"The recipient(s) listed next to Destination mailbox(es) did not receive your message because the word(s) in parentheses next to the Policy heading was included in your message.
Destination mailbox(es): Rarteaga@zzzzzzz.com
Policy: web cam(web cam)"
Here's another one:
The Mitsubishi Motors of North America IT department has intercepted an e-mail from
<firstname.lastname@example.org> to <email@example.com> with a subject line of: More Junkmail from Bob.
I guess I shouldn't buy a Mitsubishi.
The email addresses have been changed to protect the innocent. If you're not reading this, then maybe your spam filter doesn't like "web cam," "spam," or "Junkmail."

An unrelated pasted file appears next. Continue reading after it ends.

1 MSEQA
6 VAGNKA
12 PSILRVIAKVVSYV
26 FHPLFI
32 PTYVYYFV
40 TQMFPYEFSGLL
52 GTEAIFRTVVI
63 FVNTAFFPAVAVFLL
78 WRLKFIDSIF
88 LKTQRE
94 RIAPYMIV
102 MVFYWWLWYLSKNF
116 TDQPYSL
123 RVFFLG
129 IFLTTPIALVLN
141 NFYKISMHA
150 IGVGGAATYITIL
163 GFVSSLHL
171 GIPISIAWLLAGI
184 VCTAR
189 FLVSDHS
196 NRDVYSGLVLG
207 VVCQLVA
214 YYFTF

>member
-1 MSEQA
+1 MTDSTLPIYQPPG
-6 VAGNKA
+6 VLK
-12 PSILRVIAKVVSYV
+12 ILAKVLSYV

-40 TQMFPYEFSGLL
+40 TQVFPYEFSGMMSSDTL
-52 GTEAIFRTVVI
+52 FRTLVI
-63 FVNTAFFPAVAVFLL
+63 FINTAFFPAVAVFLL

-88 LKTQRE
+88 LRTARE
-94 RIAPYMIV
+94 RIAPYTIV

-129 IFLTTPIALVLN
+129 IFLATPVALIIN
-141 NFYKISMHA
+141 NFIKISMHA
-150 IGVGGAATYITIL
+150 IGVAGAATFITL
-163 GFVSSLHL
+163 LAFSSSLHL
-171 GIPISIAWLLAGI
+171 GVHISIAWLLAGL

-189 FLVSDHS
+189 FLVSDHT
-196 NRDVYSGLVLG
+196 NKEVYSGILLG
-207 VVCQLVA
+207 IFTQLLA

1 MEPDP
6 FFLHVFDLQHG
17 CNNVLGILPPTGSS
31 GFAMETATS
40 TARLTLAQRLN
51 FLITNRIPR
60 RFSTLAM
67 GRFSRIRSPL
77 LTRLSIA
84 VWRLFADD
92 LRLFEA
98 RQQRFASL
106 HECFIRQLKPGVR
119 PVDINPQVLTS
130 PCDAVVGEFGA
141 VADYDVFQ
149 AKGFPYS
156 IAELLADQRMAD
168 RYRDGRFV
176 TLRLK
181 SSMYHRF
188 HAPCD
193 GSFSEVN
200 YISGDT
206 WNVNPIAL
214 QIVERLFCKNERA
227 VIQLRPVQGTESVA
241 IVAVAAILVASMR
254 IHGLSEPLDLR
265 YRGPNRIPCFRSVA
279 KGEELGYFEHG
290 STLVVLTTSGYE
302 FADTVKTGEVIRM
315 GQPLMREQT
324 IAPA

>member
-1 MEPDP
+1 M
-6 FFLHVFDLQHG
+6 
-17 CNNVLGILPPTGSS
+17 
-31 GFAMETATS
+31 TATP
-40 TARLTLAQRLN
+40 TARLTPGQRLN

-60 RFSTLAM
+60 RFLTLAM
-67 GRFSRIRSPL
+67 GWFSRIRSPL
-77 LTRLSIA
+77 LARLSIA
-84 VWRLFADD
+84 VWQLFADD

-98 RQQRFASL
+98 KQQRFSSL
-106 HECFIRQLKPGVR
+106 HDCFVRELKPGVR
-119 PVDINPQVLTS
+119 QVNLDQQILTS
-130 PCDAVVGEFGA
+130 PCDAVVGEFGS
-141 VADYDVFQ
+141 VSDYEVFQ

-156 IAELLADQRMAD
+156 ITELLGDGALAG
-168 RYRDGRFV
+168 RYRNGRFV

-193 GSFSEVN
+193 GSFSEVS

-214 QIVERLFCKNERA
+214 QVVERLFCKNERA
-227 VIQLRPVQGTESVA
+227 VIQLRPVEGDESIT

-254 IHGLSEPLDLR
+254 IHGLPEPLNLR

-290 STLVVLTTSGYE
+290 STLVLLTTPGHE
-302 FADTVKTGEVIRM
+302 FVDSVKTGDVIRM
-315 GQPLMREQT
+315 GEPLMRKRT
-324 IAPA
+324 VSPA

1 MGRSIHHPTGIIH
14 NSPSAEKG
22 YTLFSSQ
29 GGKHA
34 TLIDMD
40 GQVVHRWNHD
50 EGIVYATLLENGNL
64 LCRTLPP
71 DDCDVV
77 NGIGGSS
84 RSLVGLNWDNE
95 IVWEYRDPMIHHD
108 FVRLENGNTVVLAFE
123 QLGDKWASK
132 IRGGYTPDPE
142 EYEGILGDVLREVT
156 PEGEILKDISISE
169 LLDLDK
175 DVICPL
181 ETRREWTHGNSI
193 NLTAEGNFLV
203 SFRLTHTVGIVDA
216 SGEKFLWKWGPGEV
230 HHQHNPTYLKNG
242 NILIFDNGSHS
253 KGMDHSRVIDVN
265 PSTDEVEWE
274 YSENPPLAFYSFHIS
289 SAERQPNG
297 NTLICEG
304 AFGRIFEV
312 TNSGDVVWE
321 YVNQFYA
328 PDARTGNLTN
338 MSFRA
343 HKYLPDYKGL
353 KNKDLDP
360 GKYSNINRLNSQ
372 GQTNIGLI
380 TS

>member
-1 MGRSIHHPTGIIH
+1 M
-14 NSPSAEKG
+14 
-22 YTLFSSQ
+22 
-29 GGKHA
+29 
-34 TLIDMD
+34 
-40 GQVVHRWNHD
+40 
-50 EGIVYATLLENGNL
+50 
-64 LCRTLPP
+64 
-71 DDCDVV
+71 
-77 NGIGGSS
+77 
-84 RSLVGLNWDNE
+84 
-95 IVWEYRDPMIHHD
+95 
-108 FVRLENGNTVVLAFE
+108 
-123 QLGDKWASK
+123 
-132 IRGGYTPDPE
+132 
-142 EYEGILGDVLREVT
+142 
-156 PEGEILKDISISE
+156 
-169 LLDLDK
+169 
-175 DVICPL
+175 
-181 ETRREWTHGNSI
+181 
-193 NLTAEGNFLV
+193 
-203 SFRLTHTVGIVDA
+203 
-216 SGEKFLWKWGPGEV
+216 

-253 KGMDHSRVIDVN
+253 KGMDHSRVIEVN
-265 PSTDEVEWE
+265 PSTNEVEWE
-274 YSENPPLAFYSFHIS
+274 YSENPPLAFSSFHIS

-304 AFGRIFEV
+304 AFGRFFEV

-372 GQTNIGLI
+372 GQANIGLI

Here's a good article in the Washington Post about spam.
Some politicians are apparently getting too much spam. Senator Kay Bailey Hutchison used to be on the Junkmail list. As with firstname.lastname@example.org
, this was not at her request. Last Junkmail I got this automated message from her:
Senator Hutchison requests you use the e-mail form on her website at http://hutchison.senate.gov
if you wish to send a message to her. The e-mail form will better allow her staff to manage and track the several thousand e-mail messages the Senator receives each week. Thank you.
Office of Senator Kay Bailey Hutchison
Now she doesn't have a public email address.
Hacking Off AOL
Hackers have been getting into AOL user accounts lately and messing around. AOL has been in this business for quite some time -- you would think they could secure user accounts by now. But the computer's security is not the problem. It's the people.